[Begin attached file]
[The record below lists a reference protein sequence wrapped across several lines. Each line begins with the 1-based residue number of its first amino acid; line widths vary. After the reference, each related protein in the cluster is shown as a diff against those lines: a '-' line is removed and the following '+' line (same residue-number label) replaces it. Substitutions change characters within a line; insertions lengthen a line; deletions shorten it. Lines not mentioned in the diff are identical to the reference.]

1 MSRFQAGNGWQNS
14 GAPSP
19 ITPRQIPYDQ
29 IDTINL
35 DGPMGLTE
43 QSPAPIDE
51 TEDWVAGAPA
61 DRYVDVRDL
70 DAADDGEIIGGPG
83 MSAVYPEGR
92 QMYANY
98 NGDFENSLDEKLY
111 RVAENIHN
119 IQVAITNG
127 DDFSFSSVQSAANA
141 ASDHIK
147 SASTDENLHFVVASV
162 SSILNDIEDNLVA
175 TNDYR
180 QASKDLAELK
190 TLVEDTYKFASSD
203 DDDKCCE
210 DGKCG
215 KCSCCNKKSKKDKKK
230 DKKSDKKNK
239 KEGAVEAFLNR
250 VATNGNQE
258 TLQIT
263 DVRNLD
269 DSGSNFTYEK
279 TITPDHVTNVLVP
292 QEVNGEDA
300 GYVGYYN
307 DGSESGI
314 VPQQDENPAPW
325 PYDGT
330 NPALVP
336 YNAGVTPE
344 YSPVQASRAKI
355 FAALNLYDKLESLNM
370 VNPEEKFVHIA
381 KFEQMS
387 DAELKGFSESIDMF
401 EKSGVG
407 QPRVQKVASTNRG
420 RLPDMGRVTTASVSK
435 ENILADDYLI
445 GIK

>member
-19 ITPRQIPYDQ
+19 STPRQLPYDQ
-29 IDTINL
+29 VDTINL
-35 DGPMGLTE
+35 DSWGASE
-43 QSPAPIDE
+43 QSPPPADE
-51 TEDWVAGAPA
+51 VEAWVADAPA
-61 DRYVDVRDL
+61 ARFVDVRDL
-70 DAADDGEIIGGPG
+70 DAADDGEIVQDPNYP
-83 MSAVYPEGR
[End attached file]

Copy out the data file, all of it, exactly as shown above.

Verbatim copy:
[The record below lists a reference protein sequence wrapped across several lines. Each line begins with the 1-based residue number of its first amino acid; line widths vary. After the reference, each related protein in the cluster is shown as a diff against those lines: a '-' line is removed and the following '+' line (same residue-number label) replaces it. Substitutions change characters within a line; insertions lengthen a line; deletions shorten it. Lines not mentioned in the diff are identical to the reference.]

1 MSRFQAGNGWQNS
14 GAPSP
19 ITPRQIPYDQ
29 IDTINL
35 DGPMGLTE
43 QSPAPIDE
51 TEDWVAGAPA
61 DRYVDVRDL
70 DAADDGEIIGGPG
83 MSAVYPEGR
92 QMYANY
98 NGDFENSLDEKLY
111 RVAENIHN
119 IQVAITNG
127 DDFSFSSVQSAANA
141 ASDHIK
147 SASTDENLHFVVASV
162 SSILNDIEDNLVA
175 TNDYR
180 QASKDLAELK
190 TLVEDTYKFASSD
203 DDDKCCE
210 DGKCG
215 KCSCCNKKSKKDKKK
230 DKKSDKKNK
239 KEGAVEAFLNR
250 VATNGNQE
258 TLQIT
263 DVRNLD
269 DSGSNFTYEK
279 TITPDHVTNVLVP
292 QEVNGEDA
300 GYVGYYN
307 DGSESGI
314 VPQQDENPAPW
325 PYDGT
330 NPALVP
336 YNAGVTPE
344 YSPVQASRAKI
355 FAALNLYDKLESLNM
370 VNPEEKFVHIA
381 KFEQMS
387 DAELKGFSESIDMF
401 EKSGVG
407 QPRVQKVASTNRG
420 RLPDMGRVTTASVSK
435 ENILADDYLI
445 GIK

>member
-19 ITPRQIPYDQ
+19 STPRQLPYDQ
-29 IDTINL
+29 VDTINL
-35 DGPMGLTE
+35 DSWGASE
-43 QSPAPIDE
+43 QSPPPADE
-51 TEDWVAGAPA
+51 VEAWVADAPA
-61 DRYVDVRDL
+61 ARFVDVRDL
-70 DAADDGEIIGGPG
+70 DAADDGEIVQDPNYP
-83 MSAVYPEGR